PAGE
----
The list above suggests that it’s librarians vs. the world. In fact I’m absolutely sure that the best outcomes will be achieved when librarians work with others as we have done at USQ on this project. Questions remain however about how each will contribute. The environment certainly makes it easier for other sources to be the first option for information and advice. Students may go first to the lecturer’s homepage. At USQ that is the place where they will find suggestions about resources that the lecturer has discovered since last revising the course. The Grad Cert has in some units established reference groups of experts to whom students can refer problems and questions. Experts are located around the world and have agreed to be a resource for these particular students who may well prefer them to librarians as sources of advice about the literature in their field. There is no technical reason why librarians at other institutions could not be included in the reference group if they have access to a superior collection, or are operating in a different time-zone. Arvan suggests that the possible development of an external labour market for instructors in this way will lead to cost savings1 but as our ‘experts’ are all volunteers we cannot say that our experience lends weight to his theory.
Involvement by librarians in online teaching and support of one kind and another will require a re-think of their priorities. If our professional staff are to be as competent in the digital environment as they are in print we need to rethink our staff profiles and move more responsibility to para-professionals. And when too many demands are being made on them all we also need to ask what we can stop doing.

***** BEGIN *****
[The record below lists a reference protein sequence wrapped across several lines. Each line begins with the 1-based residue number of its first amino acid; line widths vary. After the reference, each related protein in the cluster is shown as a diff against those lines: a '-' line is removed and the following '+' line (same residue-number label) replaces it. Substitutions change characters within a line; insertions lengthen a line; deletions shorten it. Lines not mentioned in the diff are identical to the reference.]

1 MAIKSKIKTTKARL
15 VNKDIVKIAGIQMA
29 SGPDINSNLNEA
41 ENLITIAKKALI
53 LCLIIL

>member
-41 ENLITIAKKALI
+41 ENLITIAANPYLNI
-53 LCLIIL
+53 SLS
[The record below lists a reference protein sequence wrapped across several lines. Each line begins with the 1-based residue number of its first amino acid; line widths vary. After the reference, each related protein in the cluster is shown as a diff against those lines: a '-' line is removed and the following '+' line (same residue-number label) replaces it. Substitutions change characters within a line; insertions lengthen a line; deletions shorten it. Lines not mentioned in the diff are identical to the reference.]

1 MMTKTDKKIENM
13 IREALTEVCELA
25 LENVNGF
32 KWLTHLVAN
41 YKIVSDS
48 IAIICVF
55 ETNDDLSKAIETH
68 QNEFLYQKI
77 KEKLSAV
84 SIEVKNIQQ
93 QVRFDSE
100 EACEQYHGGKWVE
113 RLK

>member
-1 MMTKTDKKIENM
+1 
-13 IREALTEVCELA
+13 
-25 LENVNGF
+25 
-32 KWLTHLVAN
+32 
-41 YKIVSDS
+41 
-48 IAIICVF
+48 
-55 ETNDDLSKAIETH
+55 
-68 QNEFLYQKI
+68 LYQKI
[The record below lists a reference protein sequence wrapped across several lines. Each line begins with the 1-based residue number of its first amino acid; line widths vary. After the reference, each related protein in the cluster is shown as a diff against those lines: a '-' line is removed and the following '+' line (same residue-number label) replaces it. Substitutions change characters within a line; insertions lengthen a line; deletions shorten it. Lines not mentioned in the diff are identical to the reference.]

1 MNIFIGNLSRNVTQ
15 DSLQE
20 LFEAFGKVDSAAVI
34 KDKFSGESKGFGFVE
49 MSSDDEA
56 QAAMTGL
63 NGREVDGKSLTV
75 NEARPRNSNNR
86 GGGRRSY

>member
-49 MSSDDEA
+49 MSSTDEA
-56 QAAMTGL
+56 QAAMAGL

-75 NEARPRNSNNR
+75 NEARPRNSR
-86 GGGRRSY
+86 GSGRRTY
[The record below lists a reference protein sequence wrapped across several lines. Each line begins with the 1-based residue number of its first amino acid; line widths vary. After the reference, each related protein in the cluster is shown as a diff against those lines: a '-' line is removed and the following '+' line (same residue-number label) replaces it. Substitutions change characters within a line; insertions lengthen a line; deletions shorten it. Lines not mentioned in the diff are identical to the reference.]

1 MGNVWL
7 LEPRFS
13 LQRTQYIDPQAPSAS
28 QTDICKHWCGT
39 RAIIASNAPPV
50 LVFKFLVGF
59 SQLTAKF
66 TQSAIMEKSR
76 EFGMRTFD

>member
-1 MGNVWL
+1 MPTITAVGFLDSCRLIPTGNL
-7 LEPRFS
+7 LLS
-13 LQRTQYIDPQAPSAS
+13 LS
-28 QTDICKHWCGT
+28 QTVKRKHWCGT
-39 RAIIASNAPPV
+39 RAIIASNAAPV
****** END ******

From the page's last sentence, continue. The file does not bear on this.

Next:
It has been an article of faith with librarians that pre-selected readings were pedagogically unsound, that the student should be encouraged to read widely and explore for themselves in a well-endowed library. The argument in the past centred on the use and abuse of reserve collections but it translates well to the digital environment3. In the Grad Cert we gave our students access to reputable digital resources in the databases to which we subscribe, and the “Treasure Trove” provided extra selected resources. Beyond that as we all know the Internet is wild, and exploring it is nothing like using a good library.
It is worth bearing in mind that the major market for Internet delivery will be with adult learners who are adding to their qualifications or skills. The kind of broad educational development represented by the minimally guided undergraduate at loose in a good library is probably not a priority with this group. Arvan reminds us that in calculating the cost of education we rarely include the cost of students’ time, and for adult students time is precious and saving it adds to the quality of their experience.
One of the most obvious and easily documented advantages of the online environment is the opportunity for interaction between teacher and pupil and among the students. Teachers who have used CMC in relatively large classes at USQ report that interactivity is better than in the face-to-face mode because, if the discussion is properly led, more are able and feel free to contribute. There is plenty of experience now also that attests to the effectiveness of group learning in this environment.